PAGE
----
JOURNAL ARTICLE

Suppression of genes related to hypertrophy and osteogenesis in committed human mesenchymal stem cells cultured on novel nitrogen-rich plasma polymer coatings

Fackson Mwale, Pierre-Luc Girard-Lauriault, Hong Tian Wang, Sophie Lerouge, John Antoniou, Michael R Wertheimer
Tissue Engineering 2006, 12 (9): 2639-47
16995797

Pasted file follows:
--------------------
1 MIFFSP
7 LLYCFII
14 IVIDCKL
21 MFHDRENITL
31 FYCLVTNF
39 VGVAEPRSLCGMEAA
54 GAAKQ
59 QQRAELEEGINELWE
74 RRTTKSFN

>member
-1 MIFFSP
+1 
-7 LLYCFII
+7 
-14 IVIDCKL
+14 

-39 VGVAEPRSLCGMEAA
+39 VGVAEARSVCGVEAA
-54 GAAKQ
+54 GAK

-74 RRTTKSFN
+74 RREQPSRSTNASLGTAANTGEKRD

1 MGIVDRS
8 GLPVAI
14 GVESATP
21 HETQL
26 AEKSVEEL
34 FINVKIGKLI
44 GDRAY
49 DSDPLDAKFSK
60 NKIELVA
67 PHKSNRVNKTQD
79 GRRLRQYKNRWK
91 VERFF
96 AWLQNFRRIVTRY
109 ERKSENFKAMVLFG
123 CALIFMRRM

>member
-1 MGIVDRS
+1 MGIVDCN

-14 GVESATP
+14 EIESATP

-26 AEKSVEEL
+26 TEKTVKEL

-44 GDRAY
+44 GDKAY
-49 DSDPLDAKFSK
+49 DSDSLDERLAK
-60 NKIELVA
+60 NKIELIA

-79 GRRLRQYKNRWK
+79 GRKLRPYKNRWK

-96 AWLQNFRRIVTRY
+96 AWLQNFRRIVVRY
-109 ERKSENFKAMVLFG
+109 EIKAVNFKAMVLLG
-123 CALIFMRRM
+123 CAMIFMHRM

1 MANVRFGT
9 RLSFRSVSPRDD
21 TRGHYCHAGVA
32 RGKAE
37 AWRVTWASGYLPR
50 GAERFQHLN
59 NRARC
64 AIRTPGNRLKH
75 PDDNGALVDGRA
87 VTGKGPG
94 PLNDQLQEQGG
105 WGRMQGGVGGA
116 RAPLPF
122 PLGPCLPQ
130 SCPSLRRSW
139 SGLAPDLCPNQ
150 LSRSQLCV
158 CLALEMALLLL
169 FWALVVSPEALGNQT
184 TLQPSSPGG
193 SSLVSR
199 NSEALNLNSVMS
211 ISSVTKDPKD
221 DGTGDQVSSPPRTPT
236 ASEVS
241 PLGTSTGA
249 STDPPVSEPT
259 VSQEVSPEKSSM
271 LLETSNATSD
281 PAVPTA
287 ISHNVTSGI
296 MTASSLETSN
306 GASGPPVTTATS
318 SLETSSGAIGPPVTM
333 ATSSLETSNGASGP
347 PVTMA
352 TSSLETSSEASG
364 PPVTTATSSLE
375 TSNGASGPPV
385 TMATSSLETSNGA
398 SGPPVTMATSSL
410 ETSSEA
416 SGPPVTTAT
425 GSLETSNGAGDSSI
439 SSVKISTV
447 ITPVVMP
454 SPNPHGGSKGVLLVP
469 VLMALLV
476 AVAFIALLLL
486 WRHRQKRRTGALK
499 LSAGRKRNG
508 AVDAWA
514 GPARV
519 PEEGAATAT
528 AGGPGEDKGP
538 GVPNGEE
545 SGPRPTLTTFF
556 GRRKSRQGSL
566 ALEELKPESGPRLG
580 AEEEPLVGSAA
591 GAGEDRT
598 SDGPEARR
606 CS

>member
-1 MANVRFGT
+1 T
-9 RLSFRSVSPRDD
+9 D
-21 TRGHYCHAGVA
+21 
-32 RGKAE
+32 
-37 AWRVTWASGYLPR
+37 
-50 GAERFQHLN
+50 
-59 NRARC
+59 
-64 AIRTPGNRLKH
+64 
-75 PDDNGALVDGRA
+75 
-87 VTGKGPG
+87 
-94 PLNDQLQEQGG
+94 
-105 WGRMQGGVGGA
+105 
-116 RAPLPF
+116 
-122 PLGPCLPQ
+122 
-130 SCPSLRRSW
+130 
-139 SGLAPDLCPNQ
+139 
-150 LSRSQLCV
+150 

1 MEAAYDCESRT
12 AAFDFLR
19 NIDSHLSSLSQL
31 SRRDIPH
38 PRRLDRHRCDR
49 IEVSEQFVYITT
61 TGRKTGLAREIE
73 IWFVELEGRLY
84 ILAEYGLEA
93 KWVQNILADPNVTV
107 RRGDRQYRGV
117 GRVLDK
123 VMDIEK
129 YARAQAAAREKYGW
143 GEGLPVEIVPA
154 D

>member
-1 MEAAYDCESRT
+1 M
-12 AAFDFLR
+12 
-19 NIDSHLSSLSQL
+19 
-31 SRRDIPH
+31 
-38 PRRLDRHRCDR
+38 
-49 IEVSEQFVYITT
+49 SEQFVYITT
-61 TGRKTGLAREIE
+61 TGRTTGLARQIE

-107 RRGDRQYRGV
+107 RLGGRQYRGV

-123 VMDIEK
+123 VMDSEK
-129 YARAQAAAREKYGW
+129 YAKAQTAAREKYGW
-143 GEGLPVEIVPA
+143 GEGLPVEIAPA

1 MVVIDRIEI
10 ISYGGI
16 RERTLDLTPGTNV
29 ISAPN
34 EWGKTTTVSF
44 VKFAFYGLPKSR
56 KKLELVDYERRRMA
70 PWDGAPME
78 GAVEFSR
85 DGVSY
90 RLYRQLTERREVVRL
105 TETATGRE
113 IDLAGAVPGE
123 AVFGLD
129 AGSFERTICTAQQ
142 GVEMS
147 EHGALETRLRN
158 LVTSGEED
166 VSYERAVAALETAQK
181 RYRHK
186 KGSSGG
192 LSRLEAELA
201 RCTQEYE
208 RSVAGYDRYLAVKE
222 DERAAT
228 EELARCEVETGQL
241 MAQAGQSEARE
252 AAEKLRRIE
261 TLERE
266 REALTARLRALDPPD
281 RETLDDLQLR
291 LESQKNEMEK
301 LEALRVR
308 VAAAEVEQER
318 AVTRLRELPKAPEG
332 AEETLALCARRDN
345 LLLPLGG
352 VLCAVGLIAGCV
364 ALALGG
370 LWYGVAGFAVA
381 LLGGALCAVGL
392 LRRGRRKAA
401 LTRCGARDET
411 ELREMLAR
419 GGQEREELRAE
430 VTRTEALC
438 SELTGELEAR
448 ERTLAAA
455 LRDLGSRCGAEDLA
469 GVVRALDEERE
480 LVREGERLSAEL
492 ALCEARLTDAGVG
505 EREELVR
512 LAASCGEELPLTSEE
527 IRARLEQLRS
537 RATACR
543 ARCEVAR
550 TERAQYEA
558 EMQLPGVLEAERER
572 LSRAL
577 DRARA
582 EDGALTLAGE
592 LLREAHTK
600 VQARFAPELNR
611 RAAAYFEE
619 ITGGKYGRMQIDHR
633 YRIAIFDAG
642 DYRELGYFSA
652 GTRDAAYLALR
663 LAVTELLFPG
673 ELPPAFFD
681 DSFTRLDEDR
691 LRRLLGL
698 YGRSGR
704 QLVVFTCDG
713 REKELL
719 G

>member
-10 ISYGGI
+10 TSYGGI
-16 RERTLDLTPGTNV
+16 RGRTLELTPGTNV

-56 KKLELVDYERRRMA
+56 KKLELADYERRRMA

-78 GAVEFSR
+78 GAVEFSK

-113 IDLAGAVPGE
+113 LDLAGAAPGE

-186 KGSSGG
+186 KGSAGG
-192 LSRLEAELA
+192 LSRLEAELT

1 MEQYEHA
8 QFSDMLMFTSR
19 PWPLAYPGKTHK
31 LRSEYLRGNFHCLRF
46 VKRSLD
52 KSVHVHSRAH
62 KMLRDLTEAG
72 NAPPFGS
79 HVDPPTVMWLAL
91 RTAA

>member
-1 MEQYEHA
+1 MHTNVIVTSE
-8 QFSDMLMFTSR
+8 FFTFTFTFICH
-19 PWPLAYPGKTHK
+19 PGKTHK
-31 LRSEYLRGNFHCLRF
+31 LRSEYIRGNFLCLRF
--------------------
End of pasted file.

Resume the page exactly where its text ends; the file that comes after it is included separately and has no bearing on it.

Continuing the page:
Mesenchymal stem cells (MSCs) are pluripotent progenitor cells with the ability to generate cartilage, bone, muscle, tendon, ligament, and fat. However, recent evidence indicates that a major drawback of current cartilage- and intervertebral disc-tissue engineering is that human MSCs isolated from some arthritic patients (a clinically relevant source of stem cells) express type X collagen (a marker of chondrocyte hypertrophy associated with endochondral ossification) and osteogenic markers. Some studies have attempted to use growth factors to inhibit type X collagen expression, but none has addressed the possible effect of the chemical composition of the substratum on chondrocyte hypertrophy and osteogenesis. Here, we examine the growth and differentiation potential of human MSCs cultured on nitrogen (N)-rich plasma polymer layers (N-doped plasma-polymerized ethylene, containing up to 36% nitrogen; PPE:N). We show that PPE:N almost completely suppresses the expression not only of type X collagen, but also of osteogenic marker genes such as alkaline phosphatase, bone sialoprotein, and osteocalcin. In contrast, neither aggrecan nor type I collagen expression were significantly affected. These results indicate that PPE:N coatings may be suitable surfaces for inducing MSCs to a chondrocyte or disc-like phenotype for tissue engineering of cartilage or intervertebral discs, in which hypertrophy and osteogenesis are suppressed.

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